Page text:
From his earliest and most formative years as a Christian and theologian, Keller, who already stood politically with progressives, was influenced by the evangelical left. Tom Skinner, Elward Ellis, Harvie Conn, Richard Mouw, and John Perkins all contributed to helping Keller integrate his faith with his politics. Keller often interpreted scriptures concerning politics and economics in ways consistent with neo-Kuyperian and liberation theologies. Keller then successfully marketed his ideas to the evangelical world. Today, having stepped down from pastoring at Redeemer Presbyterian in 2017, Tim Keller teaches for Reformed Theological Seminary and works with Redeemer’s City to City church planting network, where he continues to spread his ideas on “contextualization” which he first learned from Harvie Conn. Keller’s contribution to moving evangelicals in a leftward direction cannot be underestimated. The impact of his teachings will be felt for years to come.
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By Jon Harris
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by David McWilliams
C. S. Lewis
SCREWTAPE writing WORMWOOD on SOCIAL JUSTICE:
About the general connection between Christianity and politics, our position is more delicate. Certainly we do not want man to allow their Christianity to flow over into their political life, for the establishment of anything like a really just society would be a major disaster. On the other hand we do want, and want very much, to make men treat Christianity as a means; preferably, of course, as a means to their own advancement, but, failing that, as a means to anything—even to social justice. The thing to do is to get a man at first to value social justice as a thing which the Enemy demands, and then work him on to the stage at which he values Christianity because it may produce social justice.
By E. Calvin Beisner
“In his booklet, Social Justice: How Good Intentions Undermine Justice and Gospel, Dr. E. Calvin Beisner exposes the sad and unintended consequences of redistribution. He also goes to the heart of the issue: the meaning of justice itself and whether, in fact, justice requires the sort of equality Progressives claim…” – The Christian Worldview
By William H. Schweitzer, ed.
“Dr Keller is committed to a culturally-contextualized version of the Christian faith designed to attract urban intellectuals. He frankly acknowledges that he has, at least in the cases of the doctrines of creation, sin and hell, come to an alternative rendering with the objective of making it less offensive. On one hand, this strategy in the hands of such a highly gifted man means that his writings have become among the most popular and influential in Christendom. On the other hand, the resulting teaching in his writings is predictably at variance with Scripture on a number of important points.
This being the case, the need for this book unfortunately remains. The contributors of this book do not relish this kind of work and would much prefer to devote ourselves to purely positive pursuits. Nonetheless, the need to clarify the truth for Christ’s flock is unequivocal and so we have been urged to publish this second edition. It is my hope that there will be no need for a third edition. Rather, I pray that Dr Keller would retract the aspects of his teaching that are identified in the chapters of this book. This would be best for the church and best for his legacy.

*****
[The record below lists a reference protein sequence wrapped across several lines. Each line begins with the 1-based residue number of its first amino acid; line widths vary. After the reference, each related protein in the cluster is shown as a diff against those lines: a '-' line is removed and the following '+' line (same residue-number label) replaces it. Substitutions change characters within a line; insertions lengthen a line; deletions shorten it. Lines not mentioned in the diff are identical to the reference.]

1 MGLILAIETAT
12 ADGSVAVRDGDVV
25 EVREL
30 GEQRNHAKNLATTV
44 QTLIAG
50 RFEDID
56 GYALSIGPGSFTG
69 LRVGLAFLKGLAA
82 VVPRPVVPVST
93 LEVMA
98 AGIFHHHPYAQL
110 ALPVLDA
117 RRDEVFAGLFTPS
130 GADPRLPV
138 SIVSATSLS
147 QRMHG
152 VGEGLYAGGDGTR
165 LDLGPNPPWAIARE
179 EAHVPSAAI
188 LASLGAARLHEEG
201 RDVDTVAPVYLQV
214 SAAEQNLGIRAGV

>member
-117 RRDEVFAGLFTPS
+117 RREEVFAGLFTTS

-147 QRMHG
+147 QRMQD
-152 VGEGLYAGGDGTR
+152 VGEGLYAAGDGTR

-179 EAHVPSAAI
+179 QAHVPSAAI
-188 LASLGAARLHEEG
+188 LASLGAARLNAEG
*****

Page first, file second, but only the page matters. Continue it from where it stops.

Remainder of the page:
Finally, in this age of growing divergence between progressive and conservative schools within Reformed denominations, please join with me in praying for the unity of the church—a unity based on our common Head and his eternal truth. ‘…till we all come to the unity of the faith and of the knowledge of the Son of God, to a perfect man, to the measure of the stature of the fullness of Christ’ (Eph 4:13).” – William M. Schweitzer, ed.
By Noah Rothman
“An elegant and thoughtful dismantling of perhaps the most dangerous ideology at work today. Modern social justice thinking tears away at our most cherished ideals and institutions. Noah Rothman has done a tremendous service in cutting through the sloganeering and getting to the heart of the matter—the elevation of crude identity politics at the expense of decency, merit, and truth.” – Ben Shapiro
Like a sheep he was led to the slaughter and like a lamb before its shearer is silent, so he opens not his mouth. In his humiliation justice was denied him. Who can describe his generation? For his life is taken away from the earth.
– ACTS 8:32,33
Then Jesus told his disciples, “If anyone would come after me, let him deny himself and take up his cross and follow me. For whoever would save his life will lose it, but whoever loses his life for my sake will find it. For what will it profit a man if he gains the whole world and forfeits his soul? Or what shall a man give in return for his soul?”
– MATTHEW 16:24-26
Please note that by offering these observations and recommendations, the Firm Foundation Partnership is not assigning motive. We are asserting, however, that Dr. Keller has taught and promoted error that has undermined the worship, edification, and witness of the Presbyterian Church in America.
For simplicity of presentation, we have not provided citations on this page.
However, if you would like that information, you may request it here.